The 3 Top Hiring Mistakes Veterinary Practices Make

Hiring mistakes veterinary practices make

Hiring can be a real headache. 

With veterinarian employment projected to grow by 16 per cent from 2019 to 2029 in the US alone, it has never been so important for practices to perfect their hiring strategies.  

Common hiring mishaps can lead to huge losses in the long term, and can result in unnecessary stress for managers and practice owners. 

And with almost 50% of veterinarians leaving their previous roles due to stress-related issues, it is imperative for hiring managers to take the steps towards recruiting more effectively to lessen this emotional burden. 

So how can practices avoid the costly mistake of hiring the wrong candidates? 

In this article, we outline the 3 top hiring mistakes veterinary practices make when recruiting and how you, as a recruiter, can overcome them.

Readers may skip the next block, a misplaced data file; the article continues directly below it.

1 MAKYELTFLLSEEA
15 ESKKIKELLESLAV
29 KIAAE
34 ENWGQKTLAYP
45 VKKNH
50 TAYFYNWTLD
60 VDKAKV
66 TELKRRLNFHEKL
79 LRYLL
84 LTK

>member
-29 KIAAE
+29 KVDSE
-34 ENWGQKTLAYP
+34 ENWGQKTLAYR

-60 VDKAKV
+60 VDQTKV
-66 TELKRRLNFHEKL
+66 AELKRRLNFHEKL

Hiring responsibilities making you feel burnt out? Click here. 

Your job adverts aren’t up to scratch 

One of the top hiring mistakes veterinary practices make is not putting enough time into writing job adverts.

With a thousand things to do at work, writing a job advert is probably the last thing you want to do. However, writing a good, thorough, job advert is key if you want to find the right candidate.

Employers frequently make the mistake of writing generic, unspecific ads which fail to stand out and either attract no-one or run a high risk of attracting the wrong people. 

And whilst shooting out a quick job advert might save you time in the short-term, in the long-term you’ll likely spend more time looking for a candidate than if you took the time writing a decent advert in the first place. 

Hiring the wrong person will not only cost you time- but also money. 30% of an employer’s first-year earnings, to be exact. 

So what’s the solution to this?

Well, there are a few crucial aspects to consider when writing your job ad. 

First, are you writing ads which attract the right kind of candidates? A good way to attract more suitable candidates is to incorporate your personality into your advert.